Will RBI’s Move to Cut Repo Rate Again Stimulate Economic Growth? Here’s What Experts Say
The Reserve Bank on Wednesday marginally lowered the GDP growth projection for 2019-20 to 6.9 per cent from 7 per cent forecast in the June policy.
A Reserve Bank of India (RBI) logo is seen at the gate of its office in New Delhi. (Reuters Photo)
Bengaluru/Mumbai: The Reserve Bank of India (RBI) cut interest rates by an unconventional 35 basis points on Wednesday, slightly above expectations, and its fourth cut in 2019 to boost an economy growing at its slowest pace in nearly five years.
The RBI maintained its "accommodative" stance but said further rate reductions would depend on the level of inflation.
According to Suvodeep Rakshit, Senior Economist, Kotak Institutional Equities, Mumbai, "The 35 bp rate cut should be seen as a signal that the Reserve Bank of India's MPC is quite concerned with the growth outlook beyond the usual 25 bp rate cut in a business-as-usual scenario, even though it does not reflect in the revised FY2020 GDP growth estimate."
Rakshit said the RBI MPC did not necessarily want to deliver a 50 bp rate cut, and hence, retains the scope to reduce rates further. “With inflation expected to remain benign, and further downside to growth outlook, we see scope for 25-50 bp of further rate cuts through FY2020."
He added that transmission to lending rates will likely remain weak unless there is a clear visibility of “adequate liquidity sustaining over the medium-term."
"There has been a significant slowdown in the Indian economy. It was widely expected that the RBI would cut rates to stimulate growth. Further, global interest rates are going down and there is no immediate threat on the inflation front. We welcome this move and hope that rate transmission happens at a faster pace," said Suraj Kaeley, Senior Adviser At Fundsindia.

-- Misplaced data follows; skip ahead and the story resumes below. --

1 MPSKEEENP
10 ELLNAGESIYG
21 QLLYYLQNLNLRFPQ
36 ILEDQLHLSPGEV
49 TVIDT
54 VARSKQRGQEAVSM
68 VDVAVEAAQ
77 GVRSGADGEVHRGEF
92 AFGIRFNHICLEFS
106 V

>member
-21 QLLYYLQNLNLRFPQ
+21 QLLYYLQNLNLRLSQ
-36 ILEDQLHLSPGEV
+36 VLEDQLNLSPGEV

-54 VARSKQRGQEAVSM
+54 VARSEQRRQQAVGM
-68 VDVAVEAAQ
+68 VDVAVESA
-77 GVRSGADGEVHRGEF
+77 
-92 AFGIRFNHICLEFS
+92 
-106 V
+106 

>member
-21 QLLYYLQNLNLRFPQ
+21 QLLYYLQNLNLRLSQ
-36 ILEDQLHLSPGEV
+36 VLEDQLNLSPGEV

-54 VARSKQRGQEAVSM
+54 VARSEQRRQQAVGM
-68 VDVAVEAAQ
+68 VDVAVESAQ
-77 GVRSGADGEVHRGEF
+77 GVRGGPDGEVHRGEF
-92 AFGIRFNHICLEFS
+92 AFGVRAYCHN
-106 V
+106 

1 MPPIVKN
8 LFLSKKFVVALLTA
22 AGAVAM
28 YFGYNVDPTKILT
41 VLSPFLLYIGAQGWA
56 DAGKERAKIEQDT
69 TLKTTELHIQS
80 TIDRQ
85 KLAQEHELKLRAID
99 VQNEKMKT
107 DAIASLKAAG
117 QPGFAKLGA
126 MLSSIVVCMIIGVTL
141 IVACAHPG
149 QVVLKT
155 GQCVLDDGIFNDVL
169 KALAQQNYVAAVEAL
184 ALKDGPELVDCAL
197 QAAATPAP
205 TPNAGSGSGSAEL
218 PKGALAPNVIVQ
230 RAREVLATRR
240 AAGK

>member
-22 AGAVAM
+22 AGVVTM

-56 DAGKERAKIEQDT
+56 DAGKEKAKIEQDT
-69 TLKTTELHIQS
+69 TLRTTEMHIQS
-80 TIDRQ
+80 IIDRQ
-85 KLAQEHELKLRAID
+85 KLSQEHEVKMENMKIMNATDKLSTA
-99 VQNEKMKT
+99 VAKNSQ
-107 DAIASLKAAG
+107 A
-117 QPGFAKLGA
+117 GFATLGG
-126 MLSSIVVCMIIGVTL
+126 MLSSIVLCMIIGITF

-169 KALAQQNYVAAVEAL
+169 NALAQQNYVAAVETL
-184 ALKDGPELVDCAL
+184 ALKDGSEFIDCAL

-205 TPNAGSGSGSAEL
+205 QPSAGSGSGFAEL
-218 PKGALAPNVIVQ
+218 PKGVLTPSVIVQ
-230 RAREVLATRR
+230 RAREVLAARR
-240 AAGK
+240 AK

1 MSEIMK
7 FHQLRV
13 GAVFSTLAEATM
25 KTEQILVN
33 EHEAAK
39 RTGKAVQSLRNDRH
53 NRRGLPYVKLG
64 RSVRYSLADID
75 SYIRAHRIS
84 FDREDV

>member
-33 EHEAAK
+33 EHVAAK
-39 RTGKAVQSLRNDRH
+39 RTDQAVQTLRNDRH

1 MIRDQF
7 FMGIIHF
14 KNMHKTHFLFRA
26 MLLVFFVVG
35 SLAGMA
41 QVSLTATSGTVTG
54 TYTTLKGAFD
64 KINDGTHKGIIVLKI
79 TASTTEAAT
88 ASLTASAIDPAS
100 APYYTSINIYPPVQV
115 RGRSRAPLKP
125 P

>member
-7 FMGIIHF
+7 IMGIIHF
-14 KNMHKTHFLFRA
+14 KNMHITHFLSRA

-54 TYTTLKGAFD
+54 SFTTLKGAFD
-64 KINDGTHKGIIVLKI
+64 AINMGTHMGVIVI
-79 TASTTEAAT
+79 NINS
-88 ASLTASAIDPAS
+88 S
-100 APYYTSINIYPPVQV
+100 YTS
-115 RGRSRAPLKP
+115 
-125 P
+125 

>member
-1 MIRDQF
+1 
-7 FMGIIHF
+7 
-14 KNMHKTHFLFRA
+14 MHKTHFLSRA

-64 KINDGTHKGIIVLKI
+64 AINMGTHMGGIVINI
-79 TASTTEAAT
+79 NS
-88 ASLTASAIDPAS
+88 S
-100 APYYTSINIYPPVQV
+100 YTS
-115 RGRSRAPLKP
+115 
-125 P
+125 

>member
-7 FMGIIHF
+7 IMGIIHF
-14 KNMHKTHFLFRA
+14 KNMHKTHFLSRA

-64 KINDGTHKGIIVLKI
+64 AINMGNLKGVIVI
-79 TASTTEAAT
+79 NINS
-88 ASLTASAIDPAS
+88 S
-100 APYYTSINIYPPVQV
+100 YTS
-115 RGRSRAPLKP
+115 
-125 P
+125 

Joseph Thomas, Head Research, Emkay Wealth Management, Mumbai, said the RBI policy, especially the repo rate cut of 35 bp, takes cognizance of the need to bring down interest cost on liquidity and credit, to support the sluggish economic growth and to stimulate aggregate demand.
"The success of this accommodative policy would depend entirely on the next level of its application, that is, the transmission of lower rates to the ultimate borrowers. The banks seem to be seized of this need and effective cascading of the benefits of lower base rate may happen over the next few months," Thomas said.
"I think deviation from the standard practice of changing rates by 25 bp is welcome. In the current situation, 25 bp would have been insufficient and 50 bp would have been too aggressive. Growth and inflation are expected to pick up modestly in H2FY20. We expect inflation to cross 4% in November 2019. Hence, we could expect only one more rate cut this fiscal," said Anagha Deodhar, economist, ICICI Securities, Mumbai.
Deodhar said banks have already started cutting lending rates. However, the lending rate cuts are much smaller than reduction in repo rate, indicating significant room for transmission.
The RBI has done the maximum that a central bank can do in the current phase of economic slowdown, said Rupa Rege Nitsure, Chief Economist, L&T Financial Holdings, Mumbai, adding that by significantly revising downwards the GDP growth for H1, FY20, it has signalled the concerns on the growth front.
Nitsure added that “the weight of structural factors has increased in India's ongoing slowdown and it is now absolutely essential for the central and state governments to work in partnership to resolve some of the sticky sector-specific issues and concerns."
Welcoming the 35 bp rate cut, Shubhada Rao, Chief Economist, Yes Bank, Mumbai, said that now growth is likely to be revised down further from 6.9%. “Given the well-anchored inflation, we believe that the RBI is set to cut rates in the next policy review in October. It could be 15/20 bps also. It is clear that reviving growth has received most attention."
"The 35 bp rate cut is higher than the consensus and our expectation of a 25 bp rate cut. This clearly shows the RBI's concern about growth performance and outlook, and the urgency to take measures to revive growth," said Sujan Hajra, Chief Economist, Anand Rathi Securities, Mumbai.
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